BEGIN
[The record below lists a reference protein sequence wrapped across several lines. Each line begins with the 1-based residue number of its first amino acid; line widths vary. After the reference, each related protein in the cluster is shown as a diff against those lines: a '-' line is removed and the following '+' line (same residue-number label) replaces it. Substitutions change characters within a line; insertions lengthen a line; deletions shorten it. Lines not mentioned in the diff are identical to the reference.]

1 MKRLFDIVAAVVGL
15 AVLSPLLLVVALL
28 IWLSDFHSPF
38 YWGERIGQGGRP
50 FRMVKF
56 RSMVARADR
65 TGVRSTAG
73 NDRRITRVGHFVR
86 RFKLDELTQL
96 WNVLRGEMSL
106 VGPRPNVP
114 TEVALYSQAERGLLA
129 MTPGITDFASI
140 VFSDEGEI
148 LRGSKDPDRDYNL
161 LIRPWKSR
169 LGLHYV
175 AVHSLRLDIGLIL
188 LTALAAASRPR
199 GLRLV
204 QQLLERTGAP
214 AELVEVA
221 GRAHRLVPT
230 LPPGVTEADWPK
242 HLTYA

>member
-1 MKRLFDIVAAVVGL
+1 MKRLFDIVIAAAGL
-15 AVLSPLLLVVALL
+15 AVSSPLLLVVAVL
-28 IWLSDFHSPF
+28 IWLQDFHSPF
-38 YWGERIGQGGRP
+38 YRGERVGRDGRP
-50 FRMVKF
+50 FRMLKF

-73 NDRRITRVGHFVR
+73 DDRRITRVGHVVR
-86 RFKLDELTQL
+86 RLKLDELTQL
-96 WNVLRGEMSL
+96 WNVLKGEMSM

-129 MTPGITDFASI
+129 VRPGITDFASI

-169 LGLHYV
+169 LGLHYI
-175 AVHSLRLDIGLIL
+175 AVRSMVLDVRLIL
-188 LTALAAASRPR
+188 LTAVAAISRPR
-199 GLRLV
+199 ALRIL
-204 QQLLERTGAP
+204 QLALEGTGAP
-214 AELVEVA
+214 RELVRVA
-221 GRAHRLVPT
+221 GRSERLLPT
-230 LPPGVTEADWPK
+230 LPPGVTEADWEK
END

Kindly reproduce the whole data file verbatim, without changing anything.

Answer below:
[The record below lists a reference protein sequence wrapped across several lines. Each line begins with the 1-based residue number of its first amino acid; line widths vary. After the reference, each related protein in the cluster is shown as a diff against those lines: a '-' line is removed and the following '+' line (same residue-number label) replaces it. Substitutions change characters within a line; insertions lengthen a line; deletions shorten it. Lines not mentioned in the diff are identical to the reference.]

1 MKRLFDIVAAVVGL
15 AVLSPLLLVVALL
28 IWLSDFHSPF
38 YWGERIGQGGRP
50 FRMVKF
56 RSMVARADR
65 TGVRSTAG
73 NDRRITRVGHFVR
86 RFKLDELTQL
96 WNVLRGEMSL
106 VGPRPNVP
114 TEVALYSQAERGLLA
129 MTPGITDFASI
140 VFSDEGEI
148 LRGSKDPDRDYNL
161 LIRPWKSR
169 LGLHYV
175 AVHSLRLDIGLIL
188 LTALAAASRPR
199 GLRLV
204 QQLLERTGAP
214 AELVEVA
221 GRAHRLVPT
230 LPPGVTEADWPK
242 HLTYA

>member
-1 MKRLFDIVAAVVGL
+1 MKRLFDIVIAAAGL
-15 AVLSPLLLVVALL
+15 AVSSPLLLVVAVL
-28 IWLSDFHSPF
+28 IWLQDFHSPF
-38 YWGERIGQGGRP
+38 YRGERVGRDGRP
-50 FRMVKF
+50 FRMLKF

-73 NDRRITRVGHFVR
+73 DDRRITRVGHVVR
-86 RFKLDELTQL
+86 RLKLDELTQL
-96 WNVLRGEMSL
+96 WNVLKGEMSM

-129 MTPGITDFASI
+129 VRPGITDFASI

-169 LGLHYV
+169 LGLHYI
-175 AVHSLRLDIGLIL
+175 AVRSMVLDVRLIL
-188 LTALAAASRPR
+188 LTAVAAISRPR
-199 GLRLV
+199 ALRIL
-204 QQLLERTGAP
+204 QLALEGTGAP
-214 AELVEVA
+214 RELVRVA
-221 GRAHRLVPT
+221 GRSERLLPT
-230 LPPGVTEADWPK
+230 LPPGVTEADWEK